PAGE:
Postby Yogi_G » 24 Dec 2008 09:57

khan wrote:Ho they have the AMRAM? They ordered some in 2006...


500 of them...

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Re: Pakistan arms sales, ops, doctrine, etc

Postby neerajb » 25 Dec 2008 17:14

AFGHANS DOWN A PAKISTANI F-16, SAYING FIGHTER JET CROSSED BORDER

Old news. Deleted.

Cheers....
Last edited by neerajb on 25 Dec 2008 18:30, edited 1 time in total.

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Re: Pakistan arms sales, ops, doctrine, etc

Postby vishals » 25 Dec 2008 17:27

neerajb wrote:http://query.nytimes.com/gst/fullpage.html?res=9B0DE3DD143DF931A35756C0A961948260

AFGHANS DOWN A PAKISTANI F-16, SAYING FIGHTER JET CROSSED BORDER

LEAD: The Afghan Government said today that it had succeeded for the first time in shooting down a Pakistani F-16 jet fighter, which it asserted had intruded into Afghan territory.



It's a very old news article... - May 2, 1987. Any relevance posting it now?

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Re: Pakistan arms sales, ops, doctrine, etc

Postby neerajb » 25 Dec 2008 18:29

Sorry big goof up on my side :lol: , thought it's latest news. Mixed up the dates.

Cheers....
Last edited by neerajb on 25 Dec 2008 18:36, edited 1 time in total.

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Re: Pakistan arms sales, ops, doctrine, etc

Postby Chandragupta » 25 Dec 2008 18:34

neerajb wrote:Sorry big good up on my side :lol: , thought it's latest news. Mixed up the dates.

Cheers....


Nevermind. :P
Last edited by Chandragupta on 25 Dec 2008 20:48, edited 1 time in total.

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Re: Pakistan arms sales, ops, doctrine, etc

Postby Ardeshir » 25 Dec 2008 19:52

Whoa...for a moment I was about to go all ROFL till I checked the date.

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Re: Pakistan arms sales, ops, doctrine, etc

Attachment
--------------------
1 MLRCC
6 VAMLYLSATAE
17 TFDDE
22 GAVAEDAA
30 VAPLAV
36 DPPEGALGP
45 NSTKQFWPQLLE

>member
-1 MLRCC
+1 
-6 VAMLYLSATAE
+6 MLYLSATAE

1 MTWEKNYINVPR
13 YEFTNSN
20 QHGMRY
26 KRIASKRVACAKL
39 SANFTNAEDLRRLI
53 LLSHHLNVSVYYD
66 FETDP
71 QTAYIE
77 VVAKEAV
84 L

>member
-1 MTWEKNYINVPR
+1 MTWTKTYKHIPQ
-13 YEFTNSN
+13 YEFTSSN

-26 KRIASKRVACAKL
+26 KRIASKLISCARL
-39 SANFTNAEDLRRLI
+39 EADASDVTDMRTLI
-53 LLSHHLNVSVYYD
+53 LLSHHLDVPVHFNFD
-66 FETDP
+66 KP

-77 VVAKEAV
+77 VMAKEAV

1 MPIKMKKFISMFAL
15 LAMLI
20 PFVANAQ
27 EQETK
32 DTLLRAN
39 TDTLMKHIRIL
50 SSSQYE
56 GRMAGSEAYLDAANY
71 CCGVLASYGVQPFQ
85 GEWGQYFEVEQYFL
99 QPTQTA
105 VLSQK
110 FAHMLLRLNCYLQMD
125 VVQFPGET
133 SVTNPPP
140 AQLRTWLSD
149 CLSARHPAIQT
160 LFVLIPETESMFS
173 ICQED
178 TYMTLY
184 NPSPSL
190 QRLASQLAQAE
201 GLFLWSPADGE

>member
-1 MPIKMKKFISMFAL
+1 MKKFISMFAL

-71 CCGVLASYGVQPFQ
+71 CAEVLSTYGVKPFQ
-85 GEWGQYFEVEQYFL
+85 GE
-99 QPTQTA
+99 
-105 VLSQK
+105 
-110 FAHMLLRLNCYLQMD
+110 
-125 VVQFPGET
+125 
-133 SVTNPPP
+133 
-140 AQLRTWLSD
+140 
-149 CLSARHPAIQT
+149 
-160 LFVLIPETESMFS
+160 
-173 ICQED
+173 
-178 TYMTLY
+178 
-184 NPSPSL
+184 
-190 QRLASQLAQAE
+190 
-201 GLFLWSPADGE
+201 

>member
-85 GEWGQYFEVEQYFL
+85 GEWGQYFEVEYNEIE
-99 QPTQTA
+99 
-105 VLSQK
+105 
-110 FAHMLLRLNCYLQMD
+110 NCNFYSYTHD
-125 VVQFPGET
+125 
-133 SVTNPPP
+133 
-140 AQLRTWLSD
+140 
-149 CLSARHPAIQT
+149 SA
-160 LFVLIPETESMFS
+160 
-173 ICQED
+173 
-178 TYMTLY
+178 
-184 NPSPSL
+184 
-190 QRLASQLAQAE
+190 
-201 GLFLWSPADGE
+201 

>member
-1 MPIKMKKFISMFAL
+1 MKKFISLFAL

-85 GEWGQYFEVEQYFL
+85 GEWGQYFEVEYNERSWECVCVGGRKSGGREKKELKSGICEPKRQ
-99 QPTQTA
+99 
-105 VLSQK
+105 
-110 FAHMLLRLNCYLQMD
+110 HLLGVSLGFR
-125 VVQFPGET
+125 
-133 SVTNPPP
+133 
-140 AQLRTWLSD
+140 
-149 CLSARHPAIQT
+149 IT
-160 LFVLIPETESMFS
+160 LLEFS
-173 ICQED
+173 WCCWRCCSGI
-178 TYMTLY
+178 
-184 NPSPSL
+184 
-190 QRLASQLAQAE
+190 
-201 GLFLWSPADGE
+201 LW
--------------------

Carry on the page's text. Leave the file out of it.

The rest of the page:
Postby p_saggu » 25 Dec 2008 20:52

Are the AMRAAMs operational on the pakistani lock 50 f-16s? I guess they are not going to be fired off any other aircraft! That's only one dozen or so aircraft with BVR capability if at all.

They had also photographed an F-7 with Laser guided Bombs for psy-ops. The aircraft wasn't going to be equipped to fire off the weapon at all!

Bunch of dorks!

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Re: Pakistan arms sales, ops, doctrine, etc

Postby Shreeman » 25 Dec 2008 21:52

FYI: http://www.flickr.com/photos/armughan/3130783764/

This sort of thing is interesting. If someone comes across more, kindlee post.

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Re: Pakistan arms sales, ops, doctrine, etc

Postby Yogi_G » 25 Dec 2008 22:20

Shreeman wrote:FYI: http://www.flickr.com/photos/armughan/3130783764/

This sort of thing is interesting. If someone comes across more, kindlee post.


I am trying to look up information to see if all of the Porki F-7s have radars fitted to them. I dont think the ones doing CAP over cities are dependent on GCI and would have radars to them....

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Re: Pakistan arms sales, ops, doctrine, etc

Postby Rahul M » 25 Dec 2008 22:30

saggu ji, the ROSE mirages are BVR capable and also have some degree of PGM ability.

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Re: Pakistan arms sales, ops, doctrine, etc

Postby Sid » 25 Dec 2008 22:32